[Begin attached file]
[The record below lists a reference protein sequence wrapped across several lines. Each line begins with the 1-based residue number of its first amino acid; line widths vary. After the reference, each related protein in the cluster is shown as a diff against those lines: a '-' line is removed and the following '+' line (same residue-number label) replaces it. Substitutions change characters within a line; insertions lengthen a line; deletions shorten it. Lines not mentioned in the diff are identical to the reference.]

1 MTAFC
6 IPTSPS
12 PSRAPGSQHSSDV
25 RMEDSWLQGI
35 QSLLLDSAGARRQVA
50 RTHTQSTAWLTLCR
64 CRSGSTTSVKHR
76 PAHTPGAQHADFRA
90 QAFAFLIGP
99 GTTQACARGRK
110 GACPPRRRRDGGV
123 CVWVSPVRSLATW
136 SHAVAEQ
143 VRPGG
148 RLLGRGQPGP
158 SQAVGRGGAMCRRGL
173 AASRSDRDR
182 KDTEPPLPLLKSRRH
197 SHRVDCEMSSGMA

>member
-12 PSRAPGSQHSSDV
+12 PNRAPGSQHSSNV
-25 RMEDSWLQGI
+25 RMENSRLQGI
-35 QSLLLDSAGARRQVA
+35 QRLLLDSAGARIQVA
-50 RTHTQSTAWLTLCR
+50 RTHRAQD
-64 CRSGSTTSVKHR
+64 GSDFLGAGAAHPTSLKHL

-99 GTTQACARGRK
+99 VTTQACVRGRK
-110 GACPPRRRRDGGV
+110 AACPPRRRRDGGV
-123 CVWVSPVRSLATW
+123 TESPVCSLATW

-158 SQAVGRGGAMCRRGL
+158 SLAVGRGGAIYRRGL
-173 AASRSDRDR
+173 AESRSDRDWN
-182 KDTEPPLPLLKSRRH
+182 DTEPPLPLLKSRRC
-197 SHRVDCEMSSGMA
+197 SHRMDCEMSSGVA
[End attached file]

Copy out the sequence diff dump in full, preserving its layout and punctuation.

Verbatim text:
[The record below lists a reference protein sequence wrapped across several lines. Each line begins with the 1-based residue number of its first amino acid; line widths vary. After the reference, each related protein in the cluster is shown as a diff against those lines: a '-' line is removed and the following '+' line (same residue-number label) replaces it. Substitutions change characters within a line; insertions lengthen a line; deletions shorten it. Lines not mentioned in the diff are identical to the reference.]

1 MTAFC
6 IPTSPS
12 PSRAPGSQHSSDV
25 RMEDSWLQGI
35 QSLLLDSAGARRQVA
50 RTHTQSTAWLTLCR
64 CRSGSTTSVKHR
76 PAHTPGAQHADFRA
90 QAFAFLIGP
99 GTTQACARGRK
110 GACPPRRRRDGGV
123 CVWVSPVRSLATW
136 SHAVAEQ
143 VRPGG
148 RLLGRGQPGP
158 SQAVGRGGAMCRRGL
173 AASRSDRDR
182 KDTEPPLPLLKSRRH
197 SHRVDCEMSSGMA

>member
-12 PSRAPGSQHSSDV
+12 PNRAPGSQHSSNV
-25 RMEDSWLQGI
+25 RMENSRLQGI
-35 QSLLLDSAGARRQVA
+35 QRLLLDSAGARIQVA
-50 RTHTQSTAWLTLCR
+50 RTHRAQD
-64 CRSGSTTSVKHR
+64 GSDFLGAGAAHPTSLKHL

-99 GTTQACARGRK
+99 VTTQACVRGRK
-110 GACPPRRRRDGGV
+110 AACPPRRRRDGGV
-123 CVWVSPVRSLATW
+123 TESPVCSLATW

-158 SQAVGRGGAMCRRGL
+158 SLAVGRGGAIYRRGL
-173 AASRSDRDR
+173 AESRSDRDWN
-182 KDTEPPLPLLKSRRH
+182 DTEPPLPLLKSRRC
-197 SHRVDCEMSSGMA
+197 SHRMDCEMSSGVA